The Trump administration threatened tough action against the International Criminal Court should it try to prosecute Americans for alleged war crimes in Afghanistan and said the PLO office in Washington would be closed for seeking to punish Israel through the court.
“The United States will use any means necessary to protect our citizens and those of our allies from unjust prosecution by this illegitimate court,” national security adviser John Bolton told the Federalist Society, a conservative group, in his first major address since joining President Donald Trump’s White House in April.
The US response could include sanctions against ICC judges should prosecutions proceed, Bolton warned.
He added the Palestine Liberation Organisation office in Washington was ordered closed out of concern about Palestinian attempts to prompt an ICC investigation of Israel.
Bolton did not believe the closure of the PLO office would shut the door on a long-delayed Arab-Israeli peace plan Trump senior adviser and son-in-law Jared Kushner has been developing.
He said the plan continued to be refined with an eye on eventually proposing it.
The Palestinians said they were undeterred from going to the ICC. They deemed the planned PLO mission closure a new pressure tactic by a Trump administration that slashed funding to a UN agency for Palestinian refugees and to hospitals in East Jerusalem, which Palestinians want as capital of a future state.
“We reiterate the rights of the Palestinian people are not for sale, we will not succumb to US threats and bullying,” Palestinian official Saeb Erekat said in a statement.
“We continue to call on the International Criminal Court to open an immediate investigation into Israeli crimes.”
Israel welcomed the Trump administration’s move and accused the Palestinians of seeing the court as a way of sidestepping US-sponsored bilateral talks. Those contacts stalled in 2014.
“The Palestinians’ resort to the ICC and refusal to negotiate with Israel and the United States is not the way to advance peace. It is good the United States is taking a clear stand on this matter,” said an Israeli official requesting anonymity.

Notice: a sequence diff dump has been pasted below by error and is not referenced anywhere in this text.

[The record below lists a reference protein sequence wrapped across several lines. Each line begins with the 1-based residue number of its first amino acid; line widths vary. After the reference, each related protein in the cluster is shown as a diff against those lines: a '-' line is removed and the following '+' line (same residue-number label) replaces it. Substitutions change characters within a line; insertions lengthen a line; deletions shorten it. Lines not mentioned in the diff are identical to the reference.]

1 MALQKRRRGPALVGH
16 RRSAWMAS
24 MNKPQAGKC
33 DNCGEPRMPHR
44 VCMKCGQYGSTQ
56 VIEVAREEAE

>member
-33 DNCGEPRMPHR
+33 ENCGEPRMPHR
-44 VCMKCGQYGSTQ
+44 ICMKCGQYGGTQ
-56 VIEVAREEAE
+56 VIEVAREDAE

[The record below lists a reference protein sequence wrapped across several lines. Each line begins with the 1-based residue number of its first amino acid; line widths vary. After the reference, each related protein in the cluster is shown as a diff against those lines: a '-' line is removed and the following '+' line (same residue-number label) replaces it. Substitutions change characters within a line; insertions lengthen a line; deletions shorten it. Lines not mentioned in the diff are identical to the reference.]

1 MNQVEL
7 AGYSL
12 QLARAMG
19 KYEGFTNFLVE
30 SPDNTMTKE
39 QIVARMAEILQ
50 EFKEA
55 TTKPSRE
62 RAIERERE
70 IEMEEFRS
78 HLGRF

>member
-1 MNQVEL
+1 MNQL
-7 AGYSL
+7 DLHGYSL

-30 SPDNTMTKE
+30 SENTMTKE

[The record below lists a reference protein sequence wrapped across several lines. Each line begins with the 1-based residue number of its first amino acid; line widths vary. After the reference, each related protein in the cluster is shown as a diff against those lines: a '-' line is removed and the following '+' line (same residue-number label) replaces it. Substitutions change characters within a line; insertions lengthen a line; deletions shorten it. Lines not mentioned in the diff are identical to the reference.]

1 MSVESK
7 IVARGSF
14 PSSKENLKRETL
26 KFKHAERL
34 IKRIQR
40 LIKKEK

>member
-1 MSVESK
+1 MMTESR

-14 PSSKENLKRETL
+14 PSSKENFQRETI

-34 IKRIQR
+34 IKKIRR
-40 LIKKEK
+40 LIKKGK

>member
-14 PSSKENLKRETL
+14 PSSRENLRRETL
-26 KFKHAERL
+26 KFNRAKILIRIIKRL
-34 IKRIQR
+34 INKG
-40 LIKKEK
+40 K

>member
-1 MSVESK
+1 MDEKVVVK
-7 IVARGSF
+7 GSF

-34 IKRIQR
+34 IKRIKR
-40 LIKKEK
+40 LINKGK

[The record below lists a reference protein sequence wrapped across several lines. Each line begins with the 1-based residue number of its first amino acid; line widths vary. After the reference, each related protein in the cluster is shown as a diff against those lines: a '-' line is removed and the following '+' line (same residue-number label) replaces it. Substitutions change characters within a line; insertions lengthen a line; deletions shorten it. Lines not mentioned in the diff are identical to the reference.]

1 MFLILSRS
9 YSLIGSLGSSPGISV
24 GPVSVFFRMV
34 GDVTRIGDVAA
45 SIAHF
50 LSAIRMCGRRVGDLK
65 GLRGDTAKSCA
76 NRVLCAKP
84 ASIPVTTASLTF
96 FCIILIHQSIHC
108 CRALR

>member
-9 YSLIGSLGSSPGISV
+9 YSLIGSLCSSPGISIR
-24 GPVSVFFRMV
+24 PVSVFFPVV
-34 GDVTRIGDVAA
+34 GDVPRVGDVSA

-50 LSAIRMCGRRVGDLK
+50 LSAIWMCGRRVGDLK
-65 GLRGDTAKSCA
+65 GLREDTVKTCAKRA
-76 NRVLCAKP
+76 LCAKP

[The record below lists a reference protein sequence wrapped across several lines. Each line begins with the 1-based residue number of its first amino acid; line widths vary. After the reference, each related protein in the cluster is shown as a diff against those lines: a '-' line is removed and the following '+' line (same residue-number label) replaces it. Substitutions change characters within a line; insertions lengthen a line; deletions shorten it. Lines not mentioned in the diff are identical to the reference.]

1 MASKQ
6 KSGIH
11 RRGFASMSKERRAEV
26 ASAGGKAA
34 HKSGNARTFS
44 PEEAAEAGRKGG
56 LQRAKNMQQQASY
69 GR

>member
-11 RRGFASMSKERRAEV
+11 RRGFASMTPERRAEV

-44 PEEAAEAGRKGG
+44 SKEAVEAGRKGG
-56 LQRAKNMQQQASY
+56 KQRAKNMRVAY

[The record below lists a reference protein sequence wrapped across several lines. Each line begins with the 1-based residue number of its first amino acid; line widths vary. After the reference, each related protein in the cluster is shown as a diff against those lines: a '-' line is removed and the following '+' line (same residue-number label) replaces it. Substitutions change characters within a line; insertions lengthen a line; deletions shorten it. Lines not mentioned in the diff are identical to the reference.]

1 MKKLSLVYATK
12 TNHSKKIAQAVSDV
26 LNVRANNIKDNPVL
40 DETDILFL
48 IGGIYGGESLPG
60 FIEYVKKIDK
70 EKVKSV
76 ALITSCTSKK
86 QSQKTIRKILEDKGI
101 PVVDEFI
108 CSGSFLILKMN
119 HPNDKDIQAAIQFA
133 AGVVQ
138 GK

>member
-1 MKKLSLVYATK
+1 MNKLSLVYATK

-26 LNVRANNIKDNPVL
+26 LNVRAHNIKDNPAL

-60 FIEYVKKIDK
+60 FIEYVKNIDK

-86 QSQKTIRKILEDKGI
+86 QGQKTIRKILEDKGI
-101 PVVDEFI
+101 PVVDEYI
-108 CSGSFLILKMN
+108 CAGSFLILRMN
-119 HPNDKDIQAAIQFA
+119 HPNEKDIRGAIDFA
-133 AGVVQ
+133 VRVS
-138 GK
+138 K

‘WILL NOT CO-OPERATE WITH ICC’
Bolton said the Trump administration “will fight back” if the ICC opens an investigation into alleged war crimes committed by US military members and intelligence professionals during the war in Afghanistan.
“The ICC prosecutor requested to investigate these Americans for alleged detainee abuse and perhaps more – an utterly unfounded, unjustifiable investigation,” he said.
If an inquiry goes ahead, the Trump administration will consider banning judges and prosecutors from entering the United States, put sanctions on any funds they have in the US financial system and prosecute them in American courts, Bolton said.
“We will not co-operate with the ICC. We will provide no assistance to the ICC. We will not join the ICC. We will let the ICC die on its own. After all, for all intents and purposes, the ICC is already dead to us,” he said.
In addition, the United States may negotiate more binding, bilateral agreements to prohibit nations from surrendering Americans to The Hague-based court, Bolton said.
The court’s aim is to bring to justice the perpetrators of war crimes, crimes against humanity and genocide.
The United States did not ratify the Rome treaty that established the ICC in 2002, with Republican President George W. Bush opposed to the court. Bush’s Democratic successor, Barack Obama, took some steps to co-operate with it.
Palestinians reacted with dismay to the US funding cuts, warning they could lead to more poverty and anger – factors stoking decades of conflict with Israel.
Trump last week ordered $25 million earmarked for the care of Palestinians in East Jerusalem be directed elsewhere.
“This decision will create serious cash-flow problems at hospitals and will necessarily create delays in lifesaving and other urgent treatments,” Walid Nammour, head of the six hospitals affected, told reporters. “Overall, the decision puts the health of five million Palestinians at risk.”